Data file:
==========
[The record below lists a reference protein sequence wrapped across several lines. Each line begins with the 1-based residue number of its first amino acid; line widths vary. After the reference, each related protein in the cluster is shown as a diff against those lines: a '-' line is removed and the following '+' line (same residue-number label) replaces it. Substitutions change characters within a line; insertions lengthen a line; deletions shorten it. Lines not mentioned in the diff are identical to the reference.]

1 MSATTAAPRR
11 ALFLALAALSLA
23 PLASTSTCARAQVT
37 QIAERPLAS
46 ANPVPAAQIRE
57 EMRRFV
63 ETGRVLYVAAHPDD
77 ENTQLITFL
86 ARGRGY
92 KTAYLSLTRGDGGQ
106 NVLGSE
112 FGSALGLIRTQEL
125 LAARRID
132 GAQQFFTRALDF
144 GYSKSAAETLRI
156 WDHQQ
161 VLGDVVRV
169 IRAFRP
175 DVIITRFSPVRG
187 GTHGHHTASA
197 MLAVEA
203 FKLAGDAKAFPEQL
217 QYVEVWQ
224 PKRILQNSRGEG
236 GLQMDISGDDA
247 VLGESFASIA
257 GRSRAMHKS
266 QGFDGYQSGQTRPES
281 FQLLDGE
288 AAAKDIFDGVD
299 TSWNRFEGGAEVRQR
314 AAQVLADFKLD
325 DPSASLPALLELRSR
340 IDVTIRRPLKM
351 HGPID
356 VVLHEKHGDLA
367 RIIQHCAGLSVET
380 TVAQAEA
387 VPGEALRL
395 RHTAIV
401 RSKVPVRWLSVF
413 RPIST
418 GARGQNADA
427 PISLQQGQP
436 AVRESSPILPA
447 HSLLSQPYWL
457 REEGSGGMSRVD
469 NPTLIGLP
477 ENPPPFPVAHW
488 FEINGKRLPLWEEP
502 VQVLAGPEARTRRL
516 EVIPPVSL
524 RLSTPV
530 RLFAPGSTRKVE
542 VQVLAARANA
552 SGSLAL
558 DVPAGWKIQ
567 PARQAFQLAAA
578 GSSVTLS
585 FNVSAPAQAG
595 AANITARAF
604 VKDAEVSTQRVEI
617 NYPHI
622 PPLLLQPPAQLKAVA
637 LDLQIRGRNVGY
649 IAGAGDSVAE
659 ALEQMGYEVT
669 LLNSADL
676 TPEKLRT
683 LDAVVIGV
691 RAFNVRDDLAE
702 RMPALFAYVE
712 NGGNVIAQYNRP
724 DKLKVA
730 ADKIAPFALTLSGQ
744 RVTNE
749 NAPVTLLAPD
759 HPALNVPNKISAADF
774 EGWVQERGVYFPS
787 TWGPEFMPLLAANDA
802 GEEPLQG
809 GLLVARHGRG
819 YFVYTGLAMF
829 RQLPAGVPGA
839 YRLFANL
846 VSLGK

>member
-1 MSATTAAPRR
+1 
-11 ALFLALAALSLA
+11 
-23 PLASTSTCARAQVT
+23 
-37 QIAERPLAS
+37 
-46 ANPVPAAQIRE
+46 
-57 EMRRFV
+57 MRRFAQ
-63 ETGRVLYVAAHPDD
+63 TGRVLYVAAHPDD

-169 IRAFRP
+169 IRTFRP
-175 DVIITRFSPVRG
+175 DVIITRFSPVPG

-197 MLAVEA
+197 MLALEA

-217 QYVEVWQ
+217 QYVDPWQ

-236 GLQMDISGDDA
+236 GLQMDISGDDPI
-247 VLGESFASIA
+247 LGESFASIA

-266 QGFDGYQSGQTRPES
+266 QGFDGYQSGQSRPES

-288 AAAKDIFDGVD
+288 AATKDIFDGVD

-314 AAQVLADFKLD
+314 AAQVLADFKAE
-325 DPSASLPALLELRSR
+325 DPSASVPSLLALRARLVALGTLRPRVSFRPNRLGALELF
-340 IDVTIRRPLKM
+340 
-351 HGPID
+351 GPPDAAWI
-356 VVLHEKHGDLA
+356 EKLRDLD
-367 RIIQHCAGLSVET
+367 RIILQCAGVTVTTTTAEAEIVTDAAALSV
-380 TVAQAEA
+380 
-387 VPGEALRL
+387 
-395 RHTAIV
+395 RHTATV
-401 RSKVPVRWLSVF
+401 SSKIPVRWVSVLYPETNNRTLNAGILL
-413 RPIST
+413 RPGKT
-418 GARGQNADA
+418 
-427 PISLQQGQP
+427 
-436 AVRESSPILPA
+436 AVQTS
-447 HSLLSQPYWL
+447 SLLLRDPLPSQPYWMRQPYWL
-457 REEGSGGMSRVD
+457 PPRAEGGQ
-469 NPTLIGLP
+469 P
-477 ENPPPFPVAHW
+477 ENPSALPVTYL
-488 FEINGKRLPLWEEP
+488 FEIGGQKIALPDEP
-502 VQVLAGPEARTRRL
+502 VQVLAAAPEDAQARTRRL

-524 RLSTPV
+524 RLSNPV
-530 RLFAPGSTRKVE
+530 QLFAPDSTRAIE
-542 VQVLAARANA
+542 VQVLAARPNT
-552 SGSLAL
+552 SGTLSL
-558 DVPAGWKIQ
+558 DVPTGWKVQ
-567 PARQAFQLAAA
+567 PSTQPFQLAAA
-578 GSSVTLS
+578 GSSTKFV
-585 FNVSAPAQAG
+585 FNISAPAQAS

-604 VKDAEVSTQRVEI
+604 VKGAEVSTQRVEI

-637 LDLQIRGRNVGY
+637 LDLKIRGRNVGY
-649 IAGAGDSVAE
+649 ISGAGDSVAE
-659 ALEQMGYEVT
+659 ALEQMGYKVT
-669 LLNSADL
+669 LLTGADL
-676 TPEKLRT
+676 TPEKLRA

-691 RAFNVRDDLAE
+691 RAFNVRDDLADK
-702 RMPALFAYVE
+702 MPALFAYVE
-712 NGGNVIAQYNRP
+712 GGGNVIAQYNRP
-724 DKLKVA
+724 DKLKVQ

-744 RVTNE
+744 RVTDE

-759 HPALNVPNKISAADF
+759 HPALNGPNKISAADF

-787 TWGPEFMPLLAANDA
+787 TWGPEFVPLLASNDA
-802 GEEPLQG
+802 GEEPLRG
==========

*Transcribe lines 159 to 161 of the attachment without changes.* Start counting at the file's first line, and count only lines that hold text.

-524 RLSTPV
+524 RLSNPV
-530 RLFAPGSTRKVE